Matthew goes outside the house, but without his parents’ permission. =INCORRECT. (The highlighted part is a dependent sentence, therefore commas should be omitted in this case). 

  • Prepositions (at,on,in)


‘At’ is used to describe specific times. 

Example: Layla has dance practice at 12.30 p.m.

‘On’ is used for days and dates

Examples: We will hold the meeting on Monday.

                    Russel’s birthday is on 8 December.

‘In’ is for non-specific during month, day, season or a year

Examples: I like to cycle in the evening.

                   It is too cold to run in winter. 

        Jonathan is going to resign in February.


‘At’ is used to describe specific address.

Examples: Jeremy lives at Ivory Street No. 8 in North Jakarta. 

‘On’ is used to describe the name of a street.

Examples: Vincent is going to visit Aaron’s house on Green Street.

‘In’ is used to describe countries, continents, towns, and state

Examples: Jennifer and Jonathan stay in China.

                   My grandma is in New York.

                   Stella works in Singapore’s China Town.

These are the list of grammar mistakes I commonly found when I was a fanfiction beta three years ago. If you know more, please feel free to comment below. 

  1. Watch and read everything in English

It is not hard to find TV shows and books that are in the English language. If you watch movies, turn on the subtitles so you read while watching. If you are starting out, I recommend you read works from Enid Blyton (The Famous Five and Malory Towers are very classic and fun to read), Roald Dahl (Charlie and the Chocolate Factory) or Geronimo Stilton books. I never touch Geronimo Stilton, but I grow up with those who love it.

Not only the book is filled with cute pictures and colored texts, it offers entertaining stories with primary level English. You can visit the nearest bookstore and go to the young adult’s aisle to fetch some English language books. Don’t be shy! If getting physical copies of books is too much for you, you can simply go to Wattpad and read fanfictions. Read the good ones though, not some werewolf romance book that is written in all under case letters with poor spelling (trust me, they exist. Shudders). If you want to read properly written fanfictions, visit Archive of our Own than Fanfiction.net.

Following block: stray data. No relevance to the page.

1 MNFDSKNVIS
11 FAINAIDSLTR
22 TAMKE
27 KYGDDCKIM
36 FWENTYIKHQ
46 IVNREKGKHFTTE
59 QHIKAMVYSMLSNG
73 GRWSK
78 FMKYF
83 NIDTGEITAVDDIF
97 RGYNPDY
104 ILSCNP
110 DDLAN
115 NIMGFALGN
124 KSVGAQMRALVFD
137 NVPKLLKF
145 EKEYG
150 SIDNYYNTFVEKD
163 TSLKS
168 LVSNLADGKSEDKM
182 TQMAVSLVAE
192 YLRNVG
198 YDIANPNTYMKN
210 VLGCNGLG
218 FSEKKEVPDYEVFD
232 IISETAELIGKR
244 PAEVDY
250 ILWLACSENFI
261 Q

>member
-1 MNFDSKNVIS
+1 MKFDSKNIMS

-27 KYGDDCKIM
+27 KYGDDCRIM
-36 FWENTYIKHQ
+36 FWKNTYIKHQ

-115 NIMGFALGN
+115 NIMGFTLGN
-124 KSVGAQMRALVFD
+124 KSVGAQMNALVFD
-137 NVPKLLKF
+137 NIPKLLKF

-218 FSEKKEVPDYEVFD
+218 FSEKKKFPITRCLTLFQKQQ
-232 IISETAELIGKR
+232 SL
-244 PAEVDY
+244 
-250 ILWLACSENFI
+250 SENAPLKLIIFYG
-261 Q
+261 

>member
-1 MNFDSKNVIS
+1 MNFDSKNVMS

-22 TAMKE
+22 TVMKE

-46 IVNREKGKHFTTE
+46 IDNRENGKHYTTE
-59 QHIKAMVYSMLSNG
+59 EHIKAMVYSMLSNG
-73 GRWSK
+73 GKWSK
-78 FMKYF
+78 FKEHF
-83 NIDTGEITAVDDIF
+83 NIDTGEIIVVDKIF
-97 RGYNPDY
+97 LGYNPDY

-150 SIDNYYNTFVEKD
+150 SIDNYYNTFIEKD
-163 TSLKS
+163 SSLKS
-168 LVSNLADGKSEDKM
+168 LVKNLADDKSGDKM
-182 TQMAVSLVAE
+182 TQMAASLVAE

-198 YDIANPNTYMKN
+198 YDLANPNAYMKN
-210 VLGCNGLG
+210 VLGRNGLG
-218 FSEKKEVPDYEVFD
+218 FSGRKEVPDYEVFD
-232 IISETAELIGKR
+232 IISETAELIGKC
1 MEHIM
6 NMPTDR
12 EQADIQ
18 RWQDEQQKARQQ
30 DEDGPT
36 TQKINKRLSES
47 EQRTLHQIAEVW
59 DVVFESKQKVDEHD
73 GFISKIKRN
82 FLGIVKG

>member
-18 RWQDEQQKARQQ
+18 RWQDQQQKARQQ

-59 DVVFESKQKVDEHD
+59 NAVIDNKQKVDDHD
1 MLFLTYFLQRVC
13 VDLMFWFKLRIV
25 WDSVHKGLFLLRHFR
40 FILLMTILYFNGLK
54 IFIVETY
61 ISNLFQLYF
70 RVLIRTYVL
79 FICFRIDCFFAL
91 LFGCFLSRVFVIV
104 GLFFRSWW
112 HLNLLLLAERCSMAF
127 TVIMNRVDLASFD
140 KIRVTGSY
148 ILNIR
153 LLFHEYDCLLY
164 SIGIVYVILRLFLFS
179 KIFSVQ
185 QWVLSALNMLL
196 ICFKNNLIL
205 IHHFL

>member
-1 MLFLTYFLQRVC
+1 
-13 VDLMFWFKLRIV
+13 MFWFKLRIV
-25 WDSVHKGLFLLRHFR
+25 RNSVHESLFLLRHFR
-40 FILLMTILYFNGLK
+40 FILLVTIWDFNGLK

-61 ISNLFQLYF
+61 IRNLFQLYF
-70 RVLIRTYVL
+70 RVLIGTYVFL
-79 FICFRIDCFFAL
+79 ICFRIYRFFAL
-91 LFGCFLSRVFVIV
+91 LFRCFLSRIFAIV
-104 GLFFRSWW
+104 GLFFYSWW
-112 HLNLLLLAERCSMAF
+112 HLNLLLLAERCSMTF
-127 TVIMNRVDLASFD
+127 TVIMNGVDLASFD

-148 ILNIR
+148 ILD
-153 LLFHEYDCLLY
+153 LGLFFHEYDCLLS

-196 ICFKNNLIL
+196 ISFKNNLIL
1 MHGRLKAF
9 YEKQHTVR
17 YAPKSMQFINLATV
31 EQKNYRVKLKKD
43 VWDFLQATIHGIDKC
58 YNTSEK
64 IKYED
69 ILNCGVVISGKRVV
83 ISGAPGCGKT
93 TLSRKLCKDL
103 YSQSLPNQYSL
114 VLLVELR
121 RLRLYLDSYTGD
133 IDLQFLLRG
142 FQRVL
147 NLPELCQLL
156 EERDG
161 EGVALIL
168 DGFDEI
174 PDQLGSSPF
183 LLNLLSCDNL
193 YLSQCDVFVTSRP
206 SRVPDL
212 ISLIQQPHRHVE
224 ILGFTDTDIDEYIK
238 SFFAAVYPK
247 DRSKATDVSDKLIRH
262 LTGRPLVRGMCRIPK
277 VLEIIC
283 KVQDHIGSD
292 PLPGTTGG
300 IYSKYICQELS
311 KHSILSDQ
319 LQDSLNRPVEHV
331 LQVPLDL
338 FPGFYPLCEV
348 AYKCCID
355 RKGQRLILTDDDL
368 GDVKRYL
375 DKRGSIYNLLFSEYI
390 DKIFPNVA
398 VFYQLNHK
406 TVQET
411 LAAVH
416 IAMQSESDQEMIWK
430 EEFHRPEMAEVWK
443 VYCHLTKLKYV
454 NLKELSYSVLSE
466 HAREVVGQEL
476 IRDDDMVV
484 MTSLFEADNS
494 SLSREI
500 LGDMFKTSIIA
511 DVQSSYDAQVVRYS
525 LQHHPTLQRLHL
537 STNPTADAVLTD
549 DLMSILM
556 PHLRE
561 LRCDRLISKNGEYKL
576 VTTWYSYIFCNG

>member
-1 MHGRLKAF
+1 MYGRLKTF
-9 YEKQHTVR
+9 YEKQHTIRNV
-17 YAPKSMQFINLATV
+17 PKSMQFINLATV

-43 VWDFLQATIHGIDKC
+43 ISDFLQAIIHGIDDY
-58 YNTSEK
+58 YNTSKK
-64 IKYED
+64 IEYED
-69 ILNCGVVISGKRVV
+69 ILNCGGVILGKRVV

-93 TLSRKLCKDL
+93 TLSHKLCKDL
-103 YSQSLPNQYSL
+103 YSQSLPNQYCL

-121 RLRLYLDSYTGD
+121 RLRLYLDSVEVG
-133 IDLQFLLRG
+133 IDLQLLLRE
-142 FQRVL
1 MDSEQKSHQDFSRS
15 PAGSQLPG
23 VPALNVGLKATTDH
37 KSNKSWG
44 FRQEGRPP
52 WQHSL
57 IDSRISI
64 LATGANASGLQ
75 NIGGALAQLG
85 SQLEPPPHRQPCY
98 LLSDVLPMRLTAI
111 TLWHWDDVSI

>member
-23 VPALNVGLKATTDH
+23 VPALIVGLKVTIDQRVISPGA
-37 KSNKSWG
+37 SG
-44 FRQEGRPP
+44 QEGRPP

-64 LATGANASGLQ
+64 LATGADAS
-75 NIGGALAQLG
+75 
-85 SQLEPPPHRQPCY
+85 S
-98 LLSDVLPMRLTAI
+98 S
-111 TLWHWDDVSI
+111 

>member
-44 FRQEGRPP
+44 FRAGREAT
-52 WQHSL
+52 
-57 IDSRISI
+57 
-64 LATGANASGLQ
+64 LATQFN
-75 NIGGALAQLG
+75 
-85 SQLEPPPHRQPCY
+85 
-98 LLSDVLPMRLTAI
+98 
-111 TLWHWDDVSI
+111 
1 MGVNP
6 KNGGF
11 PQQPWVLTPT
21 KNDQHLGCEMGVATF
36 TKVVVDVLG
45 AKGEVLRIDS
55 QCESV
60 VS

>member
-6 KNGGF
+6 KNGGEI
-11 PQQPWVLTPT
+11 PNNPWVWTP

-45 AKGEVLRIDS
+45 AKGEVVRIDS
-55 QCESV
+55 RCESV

As for movies, you can go to Netflix and chill. Turn on subtitles if you need to.

  1. Practice, practice and practice

Two years ago, I interned at a five-star hotel in Jakarta. One of my friends was a chef, and he was very enthusiastic when it comes to learning English. There were poor attempts of him trying to speak English with his European supervisor and foreign guests. Even though his English was far from perfect, he kept on trying even if that made him looked stupid. He gained my respect.

When we learn, we shouldn’t be afraid to make mistakes. Keep on writing. Ask for feedback. Read people’s stories and see what they did. Keep an online dictionary or thesaurus on your phone. 

To conclude my post, I can safely these are not hacks to improve our English skills. We hear the same advice such as read and practice to improve, but that is exactly what we need. The real hack to learn is being consistent and persistent with your efforts. Good luck! 

Published by Caroline Natasia Cahyadi

I am an adult, yet I spend my free time crying over fictional characters, eating chocolate and thanking Jesus Christ for dying on the cross for a crybaby like me.